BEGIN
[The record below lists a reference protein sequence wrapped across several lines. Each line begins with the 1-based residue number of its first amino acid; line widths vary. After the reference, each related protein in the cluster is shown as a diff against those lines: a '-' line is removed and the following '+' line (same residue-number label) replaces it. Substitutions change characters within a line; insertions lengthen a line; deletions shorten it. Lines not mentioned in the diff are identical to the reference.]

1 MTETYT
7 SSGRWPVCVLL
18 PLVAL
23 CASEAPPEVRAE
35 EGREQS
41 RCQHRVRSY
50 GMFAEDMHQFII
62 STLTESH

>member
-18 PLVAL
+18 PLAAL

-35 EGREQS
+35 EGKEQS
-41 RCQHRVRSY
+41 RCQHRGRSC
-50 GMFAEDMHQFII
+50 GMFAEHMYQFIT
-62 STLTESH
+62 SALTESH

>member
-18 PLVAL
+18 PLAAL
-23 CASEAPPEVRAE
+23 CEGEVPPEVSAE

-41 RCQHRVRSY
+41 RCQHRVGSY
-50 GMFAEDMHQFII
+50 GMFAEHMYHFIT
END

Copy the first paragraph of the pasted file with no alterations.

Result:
[The record below lists a reference protein sequence wrapped across several lines. Each line begins with the 1-based residue number of its first amino acid; line widths vary. After the reference, each related protein in the cluster is shown as a diff against those lines: a '-' line is removed and the following '+' line (same residue-number label) replaces it. Substitutions change characters within a line; insertions lengthen a line; deletions shorten it. Lines not mentioned in the diff are identical to the reference.]